Before the rise of mammals, a nocturnal ancestor

Researchers suspect that, more than 300 million years ago, a species of synapsid, a group that includes mammals and their extinct relatives, was active during nighttime.

Kenneth Angielczyk
The arrow on this gorgonsopian skull indicates where the fossil scleral ring is found.

Mammals were long thought to have evolved nocturnal lifestyles as a way to co-exist with dinosaurs, but new research finds that nighttime behavior may have evolved 100 million years earlier than mammals did.

The eye bones of ancestors of modern mammals that lived more than 300 million years ago, such as the sail-finned carnivore Dimetrodon, suggest that at least some of these animals were already active at night, researchers say.

"Traditionally, dinosaurs were considered day-active, and mammals were regarded as living in the shade of them, living at night," said Lars Schmitz, a biologist at Claremont McKenna, Pitzer and Scripps colleges in Claremont, California, and co-author of the study, detailed today (Sept. 3) in the journal Proceedings of the Royal Society B. [Gallery: Evolution's Most Extreme Mammals]

But recent studies by Schmitz and others have shown that some dinosaurs were probably nocturnal, so the scientists suspect nighttime behavior arose much earlier than with the first mammals.

Approximately half of all living land mammals are nocturnal, and many more are active at twilight, the researchers said. Humans and other primates are some of the exceptions; they're active primarily during the day. But it would be "a bit self-centered" to assume diurnal behavior is the norm, Schmitz told Live Science.

Mammals are part of a larger group, called synapsids, that includes mammals and all extinct relatives that were more closely related to living mammals than to birds, reptiles or amphibians. The oldest synapsid fossils date back to 315 million years ago, and the first mammals don't appear in the fossil record until about 200 million years ago, the researchers said.

To investigate when nocturnal behavior first evolved, Schmitz and his colleagues from The Field Museum in Chicago examined some of the more ancient synapsid fossils from museum collections in the United States and South Africa. "We tried to look at bones that may be related to their ability to see at night," Schmitz said.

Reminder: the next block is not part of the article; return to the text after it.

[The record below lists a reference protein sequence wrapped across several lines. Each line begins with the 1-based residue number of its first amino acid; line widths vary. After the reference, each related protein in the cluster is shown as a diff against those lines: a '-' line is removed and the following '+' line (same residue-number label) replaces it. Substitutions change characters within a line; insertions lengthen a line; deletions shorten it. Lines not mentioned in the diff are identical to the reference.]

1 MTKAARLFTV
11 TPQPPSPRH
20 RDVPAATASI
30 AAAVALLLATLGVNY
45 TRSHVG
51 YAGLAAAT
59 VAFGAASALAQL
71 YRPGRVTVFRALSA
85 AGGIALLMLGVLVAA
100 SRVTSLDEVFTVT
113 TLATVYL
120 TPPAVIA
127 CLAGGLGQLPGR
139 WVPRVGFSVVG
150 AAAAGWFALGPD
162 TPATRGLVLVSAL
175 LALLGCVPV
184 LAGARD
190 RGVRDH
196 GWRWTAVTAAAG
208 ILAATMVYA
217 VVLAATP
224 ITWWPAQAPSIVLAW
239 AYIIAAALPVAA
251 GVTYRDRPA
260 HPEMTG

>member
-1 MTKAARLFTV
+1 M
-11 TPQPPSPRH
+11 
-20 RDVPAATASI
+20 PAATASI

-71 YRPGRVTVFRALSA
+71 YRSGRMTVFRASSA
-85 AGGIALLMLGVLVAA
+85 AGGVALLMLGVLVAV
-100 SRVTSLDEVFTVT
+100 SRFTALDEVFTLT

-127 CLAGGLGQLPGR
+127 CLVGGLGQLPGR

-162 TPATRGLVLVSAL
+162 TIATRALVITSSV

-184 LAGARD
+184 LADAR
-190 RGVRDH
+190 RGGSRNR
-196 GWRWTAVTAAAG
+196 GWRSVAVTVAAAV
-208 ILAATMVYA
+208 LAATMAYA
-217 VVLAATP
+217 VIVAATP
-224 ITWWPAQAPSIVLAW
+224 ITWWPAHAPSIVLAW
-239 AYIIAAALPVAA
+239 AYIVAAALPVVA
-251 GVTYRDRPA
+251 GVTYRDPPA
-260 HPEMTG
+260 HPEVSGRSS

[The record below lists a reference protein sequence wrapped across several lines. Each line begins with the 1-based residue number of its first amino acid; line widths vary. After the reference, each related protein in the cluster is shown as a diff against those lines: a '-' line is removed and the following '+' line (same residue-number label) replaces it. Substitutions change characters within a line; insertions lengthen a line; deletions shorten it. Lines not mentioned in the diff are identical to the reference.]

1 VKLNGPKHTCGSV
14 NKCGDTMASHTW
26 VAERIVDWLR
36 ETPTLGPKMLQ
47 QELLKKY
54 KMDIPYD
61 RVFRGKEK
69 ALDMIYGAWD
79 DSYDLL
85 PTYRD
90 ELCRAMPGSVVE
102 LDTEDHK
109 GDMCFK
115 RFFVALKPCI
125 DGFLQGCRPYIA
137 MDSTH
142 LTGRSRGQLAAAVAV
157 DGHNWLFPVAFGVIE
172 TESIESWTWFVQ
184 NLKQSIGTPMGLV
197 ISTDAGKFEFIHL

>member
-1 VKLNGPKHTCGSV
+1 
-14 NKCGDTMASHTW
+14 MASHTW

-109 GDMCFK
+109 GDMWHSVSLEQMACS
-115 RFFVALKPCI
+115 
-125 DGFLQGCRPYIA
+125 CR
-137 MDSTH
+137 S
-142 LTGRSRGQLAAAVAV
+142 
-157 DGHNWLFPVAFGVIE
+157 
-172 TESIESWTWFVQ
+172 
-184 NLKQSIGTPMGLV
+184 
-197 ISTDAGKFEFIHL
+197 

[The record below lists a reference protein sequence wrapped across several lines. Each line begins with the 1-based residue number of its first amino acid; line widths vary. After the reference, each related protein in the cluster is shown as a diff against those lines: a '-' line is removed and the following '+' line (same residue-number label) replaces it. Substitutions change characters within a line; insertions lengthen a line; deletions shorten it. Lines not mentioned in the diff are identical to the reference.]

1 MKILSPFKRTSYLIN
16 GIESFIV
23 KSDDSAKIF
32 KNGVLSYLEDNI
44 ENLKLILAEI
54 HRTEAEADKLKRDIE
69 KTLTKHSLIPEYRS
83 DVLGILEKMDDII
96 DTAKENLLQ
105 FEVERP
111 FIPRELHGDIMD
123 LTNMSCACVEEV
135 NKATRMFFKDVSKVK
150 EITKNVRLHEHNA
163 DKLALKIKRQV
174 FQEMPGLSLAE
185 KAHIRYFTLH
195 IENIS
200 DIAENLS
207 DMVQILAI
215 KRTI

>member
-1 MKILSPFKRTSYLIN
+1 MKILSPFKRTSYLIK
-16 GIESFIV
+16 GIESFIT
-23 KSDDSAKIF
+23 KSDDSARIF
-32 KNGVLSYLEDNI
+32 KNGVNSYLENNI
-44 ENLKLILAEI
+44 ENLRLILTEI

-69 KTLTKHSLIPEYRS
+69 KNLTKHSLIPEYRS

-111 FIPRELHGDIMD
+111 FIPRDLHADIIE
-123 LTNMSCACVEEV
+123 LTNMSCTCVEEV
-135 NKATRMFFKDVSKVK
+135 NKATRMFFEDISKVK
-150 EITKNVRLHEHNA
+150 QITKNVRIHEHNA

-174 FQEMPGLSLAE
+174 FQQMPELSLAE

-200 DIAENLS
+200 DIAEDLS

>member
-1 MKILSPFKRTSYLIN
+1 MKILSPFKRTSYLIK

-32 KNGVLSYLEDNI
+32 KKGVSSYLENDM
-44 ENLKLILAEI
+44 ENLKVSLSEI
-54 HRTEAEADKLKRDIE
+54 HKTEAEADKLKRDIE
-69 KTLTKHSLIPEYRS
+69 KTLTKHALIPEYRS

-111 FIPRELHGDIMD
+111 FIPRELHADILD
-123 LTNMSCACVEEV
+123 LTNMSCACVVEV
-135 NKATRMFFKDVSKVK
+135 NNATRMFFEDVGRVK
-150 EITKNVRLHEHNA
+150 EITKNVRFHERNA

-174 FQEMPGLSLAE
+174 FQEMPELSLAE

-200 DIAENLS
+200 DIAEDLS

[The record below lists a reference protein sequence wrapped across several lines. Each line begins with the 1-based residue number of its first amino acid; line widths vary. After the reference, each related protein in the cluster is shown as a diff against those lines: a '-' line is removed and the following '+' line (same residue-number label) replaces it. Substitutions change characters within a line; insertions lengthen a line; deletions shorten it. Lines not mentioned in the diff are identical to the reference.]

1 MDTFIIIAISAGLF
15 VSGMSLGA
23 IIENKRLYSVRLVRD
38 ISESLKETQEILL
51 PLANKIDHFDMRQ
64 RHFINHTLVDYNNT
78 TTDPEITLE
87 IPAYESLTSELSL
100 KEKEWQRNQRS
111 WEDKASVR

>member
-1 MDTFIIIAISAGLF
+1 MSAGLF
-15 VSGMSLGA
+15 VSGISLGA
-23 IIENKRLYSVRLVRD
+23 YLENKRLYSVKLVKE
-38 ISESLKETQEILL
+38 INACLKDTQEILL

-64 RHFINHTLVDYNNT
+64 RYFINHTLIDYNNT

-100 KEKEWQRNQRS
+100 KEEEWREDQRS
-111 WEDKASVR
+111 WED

Specifically, the researchers were interested in tiny, ringlike bones in the eye known as scleral ossicles, which provide clues to the size and shape of the eyes. Modern mammals lack these bones, but they are found in the eyes of many other vertebrates. The bones are very fragile, however, so they aren't often preserved in fossils.

The researchers used a statistical technique to analyze the tiny bones, comparing them with the bones of living animals to prove that the method was robust.

The findings suggest that some synapsids were active during the daytime and others during the nighttime, and some were active at twilight. Interestingly, some of the oldest synapsids they looked at, including Dimetrodon, had eyes whose size indicates these animals were likely active at night.

The findings help researchers understand the biology of these mammalian ancestors. "How were they living? How were they dividing resources?" Schmitz said. "With these little puzzle pieces, we can start building this image of what life may have been like 250 million years ago."

Jörg Fröbisch, a biologist at Humboldt University of Berlin, in Germany, who specializes in synapsid evolution, said he was "very excited" about the findings. "All the evidence seems to point to the fact that there was a wide variety of [daytime] behavior" among these mammalian ancestors, said Fröbisch, who knows the authors of the new study but was not involved in it.

Fröbisch's colleague at Humboldt, evolutionary biologist Christian Kammerer, agreed."Mammals are thought to be ancestrally nocturnal, but this study demonstrates that this was not some crucial novelty in mammalian evolution: There had been nocturnal members of the mammalian stem lineage for a hundred million years," Kammerer told Live Science.

However, Kammerer cautioned that the results should not be interpreted as definitive, as the activity patterns in living animals are "often messy," and animals may be active during both day and night.

"The Field Museum shouldn't throw out its mural of a Dimetrodon hunting by daylight quite yet," he said.

Follow Tanya Lewis on Twitter and Google+. Follow us @livescienceFacebook Google+. Original article on Live Science.

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